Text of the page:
Itís a privilege to be able to sit ring side as a writer for The,, and now as CEO and Editor in Chief of, The San Joaquin County Guardian.  Too bad, most of what I see is not what I would teach my students.  Many a great trainers has said, ≥ a boxer is only as good as his corner ≤. I would take one step further and say, ďA fighter is only as good as his coachĒ. A fighter and coach are like father and son. A father, at least the ones worth a damn, wants his son to do better, have more, and get further ahead. Thatís why parents are disappointed when their kids go bad.

Bout one, matched Jesse Curry (1-1) with Joe De la Cruz (0-2).  It was clear form the beginning that De la Cruz was intimidated by Curry.  Joe worn white trunks with black and red trim with black shoes, but looked scared.   While Curry wore black and looked confident He immediately took the fight to De La Cruz, who lacked everything. The poor guy, held his hands down by his waist, this is so common, as to be a disease.  I have no idea why any fighter would do this. Itís like asking to get nailed. It demonstrates poor training, terrible coaching and simple stupidity.  To add to his lack of defensive hand positioning, he lacked footwork, which equals no balance, and therefore no power in his punches. Marty Sammon, my old war buddy worked as referee. Curry stalked De la Cruz who moved continually to his left in a big circle, and waved his arms like tree branches blowing in the breeze. Curry, who seems seasoned beyond what his professional record indicates, hunted him down and administered a sound thrashing. The crowd gave him lots of support.  Cheering madly with every blow landed.  I would have to give De la Cruzís trainer a failing mark.  I have no idea what they do during training, but it canít be much, judging form De La Cruzís performance.  The poor boy was out of his league.  He must not have had very much amateur experience, if any at all.  What's worse, Iíll bet heís still with the same guy who taught him all his knows, which is little.  Curry landed solid shots that bloodied De la Cruz in the first round then proceed to beat him like an ugly, red headed, step child. I think kettle drums take less of a beating. I believe De la Cruz should forget what he thinks he knows about boxing, and get another coach. Itís clear he has enough heart to step into the ring, but lacks the skills, the hand speed and the killer instinct. The crowd was still arriving as Curry, loaded up a right hand that landed squarely on Joeís chin and dropped him.  I gotta say, Joe has a good chin, because that shot might have killed a buffalo.  To my surprise, Joe got up, took the count and reengaged, but it was clear that Curry was gonna rip off his head. Mercifully, Marty, the only man I know personally, that jumped out of a perfectly good airplane, stopped the fight.  In speaking with Marty, he made it known he was ready for active duty and would once again be ready to jump with his old Airborne unit.  He added however, that jumping was the easy part, it was the landings that worried him.  I believe Martyís favorite music is old Army marching songs.  Curry scored a TKO in the third round and hopefully an easy payday. Joe took home a terrible ass whipping, a bloody nose, a third loss, and hopefully plans for a new coach.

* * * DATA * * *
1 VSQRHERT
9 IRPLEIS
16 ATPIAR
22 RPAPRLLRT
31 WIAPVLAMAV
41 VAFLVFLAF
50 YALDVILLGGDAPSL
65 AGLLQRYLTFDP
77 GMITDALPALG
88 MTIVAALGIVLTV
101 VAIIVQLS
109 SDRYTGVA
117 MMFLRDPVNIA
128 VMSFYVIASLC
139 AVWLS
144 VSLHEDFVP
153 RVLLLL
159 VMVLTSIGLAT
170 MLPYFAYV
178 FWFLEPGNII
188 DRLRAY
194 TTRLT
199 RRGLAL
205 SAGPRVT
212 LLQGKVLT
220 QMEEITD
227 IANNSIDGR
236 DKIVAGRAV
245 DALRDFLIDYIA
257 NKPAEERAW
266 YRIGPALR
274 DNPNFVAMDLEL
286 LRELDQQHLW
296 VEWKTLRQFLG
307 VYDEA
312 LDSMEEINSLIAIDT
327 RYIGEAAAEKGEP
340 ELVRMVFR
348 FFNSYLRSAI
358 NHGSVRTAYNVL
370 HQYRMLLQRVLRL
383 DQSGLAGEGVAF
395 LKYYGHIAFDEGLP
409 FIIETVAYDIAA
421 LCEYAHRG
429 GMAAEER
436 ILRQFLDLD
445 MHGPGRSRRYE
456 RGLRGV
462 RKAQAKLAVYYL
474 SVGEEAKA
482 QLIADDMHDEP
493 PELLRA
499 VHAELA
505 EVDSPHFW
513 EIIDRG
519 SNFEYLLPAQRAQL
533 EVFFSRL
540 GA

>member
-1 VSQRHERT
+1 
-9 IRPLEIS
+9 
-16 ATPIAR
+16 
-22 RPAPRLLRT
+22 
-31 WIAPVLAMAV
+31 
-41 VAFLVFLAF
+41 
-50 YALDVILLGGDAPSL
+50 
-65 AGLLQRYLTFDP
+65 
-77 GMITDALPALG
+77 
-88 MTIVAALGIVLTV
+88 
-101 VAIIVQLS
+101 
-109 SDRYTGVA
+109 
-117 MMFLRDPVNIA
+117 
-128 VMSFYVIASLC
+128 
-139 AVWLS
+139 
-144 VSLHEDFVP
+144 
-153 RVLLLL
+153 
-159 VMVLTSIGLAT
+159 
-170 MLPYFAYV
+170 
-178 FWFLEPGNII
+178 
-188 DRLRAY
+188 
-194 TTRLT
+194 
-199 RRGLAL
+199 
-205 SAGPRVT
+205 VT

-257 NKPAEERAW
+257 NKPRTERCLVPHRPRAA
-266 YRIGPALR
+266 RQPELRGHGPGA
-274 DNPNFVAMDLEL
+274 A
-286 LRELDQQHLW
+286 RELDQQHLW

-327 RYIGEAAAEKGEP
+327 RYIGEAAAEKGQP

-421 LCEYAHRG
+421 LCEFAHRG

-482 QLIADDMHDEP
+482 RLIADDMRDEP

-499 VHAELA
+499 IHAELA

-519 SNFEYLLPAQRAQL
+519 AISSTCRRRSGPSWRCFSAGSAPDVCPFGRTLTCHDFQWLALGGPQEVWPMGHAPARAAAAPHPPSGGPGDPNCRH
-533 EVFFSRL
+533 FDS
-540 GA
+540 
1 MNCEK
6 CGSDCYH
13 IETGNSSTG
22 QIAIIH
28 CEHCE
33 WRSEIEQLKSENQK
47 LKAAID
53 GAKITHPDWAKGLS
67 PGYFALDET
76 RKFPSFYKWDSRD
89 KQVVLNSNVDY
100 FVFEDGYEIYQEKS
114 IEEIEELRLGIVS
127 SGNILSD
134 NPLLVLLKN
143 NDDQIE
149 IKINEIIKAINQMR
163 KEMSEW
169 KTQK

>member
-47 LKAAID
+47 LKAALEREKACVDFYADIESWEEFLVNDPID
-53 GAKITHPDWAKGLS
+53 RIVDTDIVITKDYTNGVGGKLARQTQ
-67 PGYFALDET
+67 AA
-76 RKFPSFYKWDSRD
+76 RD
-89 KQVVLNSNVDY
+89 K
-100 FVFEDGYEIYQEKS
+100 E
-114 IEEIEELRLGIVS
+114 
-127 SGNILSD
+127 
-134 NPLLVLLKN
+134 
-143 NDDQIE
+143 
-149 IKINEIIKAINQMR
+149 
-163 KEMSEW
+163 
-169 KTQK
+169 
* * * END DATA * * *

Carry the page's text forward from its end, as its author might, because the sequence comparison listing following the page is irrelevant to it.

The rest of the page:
Bout Two; Matched Molly McDonnell form Portland Oregon with Tracy Carlton form Compton. Tracy wore red trunks, while Molly wore black. Molly is managed by Jackie Kallen, known as the first lady of boxing. Jackieís smile reminded me of a used car salesman. Iíve been to her part of the country and know some of the same people.  Jackie has been around boxing all her life, which is why Molly was not fighting some one like Kelsey Jeffries, thank God.  Molly has the makings of a champion, and I believe will someday give Kelsey a problem.  Kelsey, whom I consider a friend, has had too many easy fights. This is fine, boxing is a business and taking fights she can win is part of the strategy. I donít begrudge her business sense. My concern has to do with her lack of improvement.  Kelsey has the heart of a giant, and an equally hard head.  I wish she would let someone help her.  Given time, I believe McDonnell will mature into a dangerous opponent for Kelsey. Molly looks experienced beyond her short professional career. She demonstrated this by soundly defeating Carlton, who posed no contest. Much to Mollyís credit, she attacked in a calm, calculated manner, never risking too much, and carefully taking Tracy, a bigger, taller, fighter down, like chopping a tree. Tracy lacked everything. She seemed to be out of gas after the first round. She lacked foot work, hand speed, zip, and punched like a girl. Molly punched like a heavyweight and threw bombs that rocked Carlton to her socks.  It took Molly less than two rounds to dismantle, and beat Carlton so bad, the referee stepped in and stopped it. Once again the crowd disapproved and demonstrated their lack of appreciation for the subtle skills of boxing.   Many fans, it seems abandon all pretense of civility, drink too much, curse too loud, and loose themselves in a desire for bloody knock down brawls.  I like boxing, not watching two fools knocking the cheese out of each.  Personally, I thought Dave, the referee, did an excellent job, and made a professional call.